A Saudi delegation led by Prince Turki bin Saud bin Muhammad Al-Saud, Deputy Supervisor of the Space Research Institute at the King Abdulaziz City for Sciences and Technology (KACST), is attending a symposium in Paris on the future of nuclear energy in the 21st century. Addressing the symposium, Prince Turki urged the European countries to remove obstacles against the marketing of oil, and pointed out that Saudi Arabia’s oil reserves, the largest in the world, are expected to increase. Petroleum, he said, would continue to be an important source of energy, and the oil market needs to be free and in harmony with the forces of demand and supply. Saudi Arabia therefore opposes the discrimination that exists against petroleum by certain consuming countries through the imposition of high taxes.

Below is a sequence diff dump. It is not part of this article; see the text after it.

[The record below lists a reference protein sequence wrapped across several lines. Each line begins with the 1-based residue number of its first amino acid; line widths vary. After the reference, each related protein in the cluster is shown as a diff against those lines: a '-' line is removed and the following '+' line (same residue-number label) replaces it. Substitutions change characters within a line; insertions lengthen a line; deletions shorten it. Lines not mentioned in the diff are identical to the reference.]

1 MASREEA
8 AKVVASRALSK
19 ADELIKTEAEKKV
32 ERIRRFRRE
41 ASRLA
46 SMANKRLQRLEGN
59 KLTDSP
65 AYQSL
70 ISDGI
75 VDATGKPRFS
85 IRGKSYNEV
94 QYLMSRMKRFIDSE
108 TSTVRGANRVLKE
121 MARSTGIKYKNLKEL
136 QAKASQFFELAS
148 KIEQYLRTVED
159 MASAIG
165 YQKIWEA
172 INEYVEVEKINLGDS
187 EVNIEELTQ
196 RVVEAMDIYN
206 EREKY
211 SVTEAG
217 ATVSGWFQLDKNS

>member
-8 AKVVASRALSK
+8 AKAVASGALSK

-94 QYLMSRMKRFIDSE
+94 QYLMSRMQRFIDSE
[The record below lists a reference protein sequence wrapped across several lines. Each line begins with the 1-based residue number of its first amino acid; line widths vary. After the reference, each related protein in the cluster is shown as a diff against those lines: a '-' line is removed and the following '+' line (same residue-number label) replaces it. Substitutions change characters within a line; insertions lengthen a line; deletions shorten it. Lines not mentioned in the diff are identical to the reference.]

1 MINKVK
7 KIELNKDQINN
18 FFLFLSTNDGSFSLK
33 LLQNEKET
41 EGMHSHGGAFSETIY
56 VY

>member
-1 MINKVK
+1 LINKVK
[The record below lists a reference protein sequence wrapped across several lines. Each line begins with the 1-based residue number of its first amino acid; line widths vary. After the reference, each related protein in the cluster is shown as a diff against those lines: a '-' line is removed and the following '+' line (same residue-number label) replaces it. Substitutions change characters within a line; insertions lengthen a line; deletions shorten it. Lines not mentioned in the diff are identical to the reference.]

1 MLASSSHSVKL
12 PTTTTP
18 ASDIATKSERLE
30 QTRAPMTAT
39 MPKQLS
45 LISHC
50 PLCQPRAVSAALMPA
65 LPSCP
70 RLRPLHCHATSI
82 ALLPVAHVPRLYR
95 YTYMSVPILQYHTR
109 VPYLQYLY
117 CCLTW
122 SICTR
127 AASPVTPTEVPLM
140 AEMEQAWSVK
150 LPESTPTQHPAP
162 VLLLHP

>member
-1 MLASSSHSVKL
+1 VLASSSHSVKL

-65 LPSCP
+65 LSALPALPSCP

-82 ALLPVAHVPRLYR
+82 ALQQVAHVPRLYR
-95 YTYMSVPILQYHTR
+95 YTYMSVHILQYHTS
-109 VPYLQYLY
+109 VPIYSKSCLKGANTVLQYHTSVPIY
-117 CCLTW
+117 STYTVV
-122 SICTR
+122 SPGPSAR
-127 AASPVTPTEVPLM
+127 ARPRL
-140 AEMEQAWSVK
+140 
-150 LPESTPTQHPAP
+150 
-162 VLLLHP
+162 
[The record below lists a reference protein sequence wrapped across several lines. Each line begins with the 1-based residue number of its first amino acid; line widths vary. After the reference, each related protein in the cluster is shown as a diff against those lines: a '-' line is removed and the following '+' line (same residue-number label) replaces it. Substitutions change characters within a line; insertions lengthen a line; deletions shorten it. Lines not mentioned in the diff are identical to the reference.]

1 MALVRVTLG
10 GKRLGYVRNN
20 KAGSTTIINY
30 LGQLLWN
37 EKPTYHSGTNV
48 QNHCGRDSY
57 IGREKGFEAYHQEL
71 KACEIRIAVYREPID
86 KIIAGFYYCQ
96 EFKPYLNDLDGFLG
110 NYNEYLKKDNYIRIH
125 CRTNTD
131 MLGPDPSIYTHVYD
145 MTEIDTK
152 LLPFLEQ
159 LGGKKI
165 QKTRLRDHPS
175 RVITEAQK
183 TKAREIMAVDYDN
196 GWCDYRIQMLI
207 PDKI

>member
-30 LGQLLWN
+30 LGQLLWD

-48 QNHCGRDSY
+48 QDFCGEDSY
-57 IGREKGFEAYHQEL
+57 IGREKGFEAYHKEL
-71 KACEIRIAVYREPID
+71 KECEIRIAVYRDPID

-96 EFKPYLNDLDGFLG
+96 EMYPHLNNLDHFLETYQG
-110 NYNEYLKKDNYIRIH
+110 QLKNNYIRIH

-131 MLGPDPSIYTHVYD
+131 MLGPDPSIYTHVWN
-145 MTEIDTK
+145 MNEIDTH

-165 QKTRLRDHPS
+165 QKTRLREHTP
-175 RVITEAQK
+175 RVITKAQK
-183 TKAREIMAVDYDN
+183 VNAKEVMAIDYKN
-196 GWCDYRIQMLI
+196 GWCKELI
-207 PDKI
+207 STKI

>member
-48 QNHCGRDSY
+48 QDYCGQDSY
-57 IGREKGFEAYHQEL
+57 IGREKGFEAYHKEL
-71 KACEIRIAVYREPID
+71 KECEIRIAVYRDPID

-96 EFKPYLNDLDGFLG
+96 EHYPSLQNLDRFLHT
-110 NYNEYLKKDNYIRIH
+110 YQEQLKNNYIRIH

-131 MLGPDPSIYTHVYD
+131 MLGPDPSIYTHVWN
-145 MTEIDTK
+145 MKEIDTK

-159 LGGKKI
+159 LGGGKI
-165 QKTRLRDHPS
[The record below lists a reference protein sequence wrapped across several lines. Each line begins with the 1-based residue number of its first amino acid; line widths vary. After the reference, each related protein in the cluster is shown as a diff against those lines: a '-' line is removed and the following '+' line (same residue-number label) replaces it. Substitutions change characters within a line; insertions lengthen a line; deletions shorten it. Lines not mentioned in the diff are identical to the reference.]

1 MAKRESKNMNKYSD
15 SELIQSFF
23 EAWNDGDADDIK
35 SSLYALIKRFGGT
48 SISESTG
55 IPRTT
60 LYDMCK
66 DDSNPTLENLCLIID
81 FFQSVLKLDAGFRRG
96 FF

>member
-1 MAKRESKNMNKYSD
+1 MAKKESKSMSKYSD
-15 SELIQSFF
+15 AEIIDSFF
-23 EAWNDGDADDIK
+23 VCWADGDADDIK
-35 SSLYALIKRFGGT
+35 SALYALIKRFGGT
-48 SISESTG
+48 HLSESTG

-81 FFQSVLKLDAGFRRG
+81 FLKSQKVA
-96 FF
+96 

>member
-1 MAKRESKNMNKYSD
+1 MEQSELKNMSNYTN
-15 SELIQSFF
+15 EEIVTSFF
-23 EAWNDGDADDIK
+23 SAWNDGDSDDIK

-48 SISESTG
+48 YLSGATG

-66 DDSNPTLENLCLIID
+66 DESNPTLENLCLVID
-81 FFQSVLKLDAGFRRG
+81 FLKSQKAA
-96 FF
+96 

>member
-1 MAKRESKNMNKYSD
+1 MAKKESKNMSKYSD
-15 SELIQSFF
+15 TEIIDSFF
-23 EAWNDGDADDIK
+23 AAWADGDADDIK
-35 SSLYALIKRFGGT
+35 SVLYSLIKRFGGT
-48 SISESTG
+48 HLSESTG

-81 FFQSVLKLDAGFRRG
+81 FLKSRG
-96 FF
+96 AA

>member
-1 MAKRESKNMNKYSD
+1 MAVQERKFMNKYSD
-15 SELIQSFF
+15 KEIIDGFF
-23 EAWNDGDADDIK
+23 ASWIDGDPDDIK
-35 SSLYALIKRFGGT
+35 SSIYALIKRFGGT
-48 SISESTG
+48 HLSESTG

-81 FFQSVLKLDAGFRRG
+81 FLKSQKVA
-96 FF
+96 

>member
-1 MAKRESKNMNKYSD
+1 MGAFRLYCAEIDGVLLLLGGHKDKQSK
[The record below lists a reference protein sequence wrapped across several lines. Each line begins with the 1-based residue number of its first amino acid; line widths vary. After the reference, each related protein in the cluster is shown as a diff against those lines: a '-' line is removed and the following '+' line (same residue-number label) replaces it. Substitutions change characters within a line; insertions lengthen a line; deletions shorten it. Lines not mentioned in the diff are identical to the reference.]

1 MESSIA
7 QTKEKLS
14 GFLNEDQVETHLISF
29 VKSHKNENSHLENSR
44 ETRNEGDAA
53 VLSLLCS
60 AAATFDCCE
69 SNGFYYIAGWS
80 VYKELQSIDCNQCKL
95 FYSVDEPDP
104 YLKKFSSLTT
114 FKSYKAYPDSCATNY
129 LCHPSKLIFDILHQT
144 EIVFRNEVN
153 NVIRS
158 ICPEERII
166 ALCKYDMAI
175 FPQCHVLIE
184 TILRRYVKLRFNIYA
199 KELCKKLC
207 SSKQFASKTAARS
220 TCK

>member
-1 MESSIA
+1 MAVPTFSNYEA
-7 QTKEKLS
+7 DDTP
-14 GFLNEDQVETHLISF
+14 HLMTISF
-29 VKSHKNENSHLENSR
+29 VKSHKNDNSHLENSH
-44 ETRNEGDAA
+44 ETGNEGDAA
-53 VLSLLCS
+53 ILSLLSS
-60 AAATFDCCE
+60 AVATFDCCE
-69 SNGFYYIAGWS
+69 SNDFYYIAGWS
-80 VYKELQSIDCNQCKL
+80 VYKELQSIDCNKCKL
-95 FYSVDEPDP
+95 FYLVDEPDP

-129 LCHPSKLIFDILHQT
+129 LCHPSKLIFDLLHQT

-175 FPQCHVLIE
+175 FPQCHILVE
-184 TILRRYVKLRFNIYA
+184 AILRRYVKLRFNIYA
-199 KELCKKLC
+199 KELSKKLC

Prince Turki went on to elaborate that the Kingdom opposes extending financial assistance to energy sources such as coal or nuclear energy while high taxes are imposed on petroleum. Saudi Arabia, he affirmed, has raised its productive capacity, and is participating in the process of oil refining, in addition to building huge oil tankers. Billions of dollars have been invested in the petroleum industry globally in order to render petroleum products harmless to the environment; coal, on the other hand pollutes the environment, and nuclear energy is fraught with danger.